Scouting Iowa Public Land

Discussion in 'Bowhunting Talk' started by Justin, Apr 1, 2019.

  1. Justin

    Justin Administrator

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    So I went out to Iowa this past Saturday and put about 12 miles on these old legs. I ended up looking at Zone 9 (NE Iowa) mainly due to proximity to my lease in IL (1.5 hours) which will make it easier to bounce between both states and do some in-season scouting while not totally jeopardizing my ability to get some early season hunts in. Also, since I have 3 points I am virtually guaranteed a tag in this Zone, where I'm a 50/50 shot in some of the Southern zones simply due to the number of people who apply for them. My plan is to do some morning/mid-day scouting trips in early-mid October to look for fresh buck sign, and then bounce back over the river and hunt my IL lease in the evenings. That way I can enjoy the comfort of a food plot and a 500 yard walk to a pre-hung stand before the public hell begins. :lol:

    I've spent a significant amount of time using OnX to "virtually" scout a bunch of different public pieces in this zone and picked one that I felt like had a good balance of terrain features, food, and access. I arrived around 8 am on Saturday morning and scouted until roughly 4 pm. The WMA I walked is roughly 2,000 acres in size and I covered maybe 1/4 of it. Based on my scouting and the sheer size of this area I am going to go ahead and predict there's a couple of bucks in there I would happily run an arrow through. And realistically with about 10 days of total hunting time available in Iowa this fall there's more ground here than I can effectively cover. So I'm going to toss all my eggs in this basket and give 'er hell.

    Here's what I found.

    1. There were boot tracks almost everywhere I went. My assumption is shed hunters, turkey scouters and people like me who are looking for a spot to kill a deer come fall.
    2. In spite of the boot tracks, there was very little sign of any serious bowhunting going on. Not much in the way of trail markers, cut branches, climber marks, old scent wicks, etc. I've found much more sign on IL and WI public than I did in Iowa. Which I suppose was to be expected. I did find 3 stands left up since last fall - 2 ladders and 1 hang-on. 2 of the three were fresh and had been hunted from last fall. Only the hang-on was in an area I would hunt.
    3. The hills in NE Iowa are no joke. We've got some good terrain in NW IL where I hunt but it pales in comparison to some of the bluffs we walked. There was a lot of stuff too steep for me to get up or down without 50 lbs of gear on my back, so it will be interesting come October/November. I better hit the stair master extra hard between now and then.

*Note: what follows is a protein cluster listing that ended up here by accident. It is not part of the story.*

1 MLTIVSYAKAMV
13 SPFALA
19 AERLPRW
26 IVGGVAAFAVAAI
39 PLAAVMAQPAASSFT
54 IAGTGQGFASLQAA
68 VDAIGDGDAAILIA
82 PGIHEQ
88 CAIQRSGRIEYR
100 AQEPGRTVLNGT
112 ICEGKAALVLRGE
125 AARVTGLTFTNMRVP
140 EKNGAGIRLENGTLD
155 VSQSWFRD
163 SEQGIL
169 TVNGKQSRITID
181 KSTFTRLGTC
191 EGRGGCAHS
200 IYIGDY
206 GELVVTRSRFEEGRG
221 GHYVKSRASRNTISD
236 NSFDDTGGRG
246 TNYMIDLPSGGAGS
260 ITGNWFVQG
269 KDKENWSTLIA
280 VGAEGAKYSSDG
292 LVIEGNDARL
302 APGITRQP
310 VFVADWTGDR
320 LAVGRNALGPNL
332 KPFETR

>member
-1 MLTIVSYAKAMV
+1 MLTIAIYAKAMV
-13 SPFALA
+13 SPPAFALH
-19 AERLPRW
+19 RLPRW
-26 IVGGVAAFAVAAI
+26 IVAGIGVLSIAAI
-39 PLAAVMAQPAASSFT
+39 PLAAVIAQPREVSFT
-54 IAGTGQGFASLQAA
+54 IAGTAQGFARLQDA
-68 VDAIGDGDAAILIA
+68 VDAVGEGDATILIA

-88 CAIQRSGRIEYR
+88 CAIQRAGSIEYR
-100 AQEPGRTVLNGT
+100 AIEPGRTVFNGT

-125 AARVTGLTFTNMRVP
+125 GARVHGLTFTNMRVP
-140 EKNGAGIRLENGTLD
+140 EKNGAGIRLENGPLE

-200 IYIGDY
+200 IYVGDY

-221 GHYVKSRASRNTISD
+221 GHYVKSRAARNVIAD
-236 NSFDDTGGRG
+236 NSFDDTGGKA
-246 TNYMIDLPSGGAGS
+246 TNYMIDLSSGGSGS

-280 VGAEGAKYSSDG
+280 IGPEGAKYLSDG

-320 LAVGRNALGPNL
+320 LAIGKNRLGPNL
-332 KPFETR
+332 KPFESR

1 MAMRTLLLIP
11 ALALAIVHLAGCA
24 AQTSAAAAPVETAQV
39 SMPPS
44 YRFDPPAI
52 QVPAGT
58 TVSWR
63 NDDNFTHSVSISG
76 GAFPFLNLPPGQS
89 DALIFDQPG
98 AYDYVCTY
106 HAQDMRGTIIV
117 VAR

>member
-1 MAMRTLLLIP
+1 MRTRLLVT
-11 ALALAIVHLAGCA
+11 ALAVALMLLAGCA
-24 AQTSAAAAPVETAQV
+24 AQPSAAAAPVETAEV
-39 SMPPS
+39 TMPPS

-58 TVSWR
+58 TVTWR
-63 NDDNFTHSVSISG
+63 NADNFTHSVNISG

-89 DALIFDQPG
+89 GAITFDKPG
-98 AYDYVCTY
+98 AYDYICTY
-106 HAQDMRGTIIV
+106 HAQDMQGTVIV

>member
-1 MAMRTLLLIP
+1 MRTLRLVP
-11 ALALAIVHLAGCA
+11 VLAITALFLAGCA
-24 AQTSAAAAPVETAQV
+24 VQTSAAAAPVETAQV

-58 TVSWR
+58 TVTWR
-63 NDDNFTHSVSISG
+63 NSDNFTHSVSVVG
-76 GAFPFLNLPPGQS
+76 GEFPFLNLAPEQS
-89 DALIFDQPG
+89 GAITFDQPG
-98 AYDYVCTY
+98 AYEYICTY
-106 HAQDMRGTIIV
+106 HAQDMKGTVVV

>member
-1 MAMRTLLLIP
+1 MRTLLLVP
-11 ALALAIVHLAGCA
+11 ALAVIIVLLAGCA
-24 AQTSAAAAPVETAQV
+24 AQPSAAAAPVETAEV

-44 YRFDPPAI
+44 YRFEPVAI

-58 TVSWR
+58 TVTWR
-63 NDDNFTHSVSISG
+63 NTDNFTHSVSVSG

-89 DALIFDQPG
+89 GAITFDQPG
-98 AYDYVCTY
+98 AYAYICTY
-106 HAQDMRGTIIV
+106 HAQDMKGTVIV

4. There's a lot of big, open timber which I'm not used to hunting. It was difficult at times to pinpoint good buck bedding as I would visit areas that looked promising on the topographic map only to find they were wide open and weren't holding any deer on them.
    5. Almost every time I found a good thicket it was torn up with buck sign, which was encouraging. The question is whether any of those bucks are still alive and will be there come fall.
    6. The majority of the best spots I found that I want to hunt are 1/2 to 1 mile from the parking areas. I will start here and see how things go. If I do not see the sign or deer I'm looking for, or run into too many other people, I will retreat to a couple of big-timber saddles I found that are 2.5 miles in from the parking area. If I see anyone back there I may shake their hand for being as insane as I am. I also my die trying to get a deer out if I do shoot one back there. :lol:
    That's all I've got for now. My Iowa scouting is done until October when I will return to get the lay of the land in terms of crop locations, pressure in parking areas and look for fresh buck sign.

    43C33128-80BC-454A-A2E1-8B6FDEF06387.JPG 79CDAC02-8DD3-4463-BBD6-ABF4465A91F4.JPG 57567131302__78A52A9E-BF2D-45AA-8A4E-CF9A7EE9D4CD.JPG IMG_7381.JPG
     
  2. Justin

    Justin Administrator

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    saddle.jpg
    Here's an example of one of the saddles I'll likely be sitting in during the peak of the rut. It's a killer of a walk to get back in there, but there are two big community scrapes right on top of this. I wish it was flipped the other way with the steeper slope to the south/east due to prevailing winds, but I'll have to make the best of it. If we get any South/Southeast/East winds this spot will be money.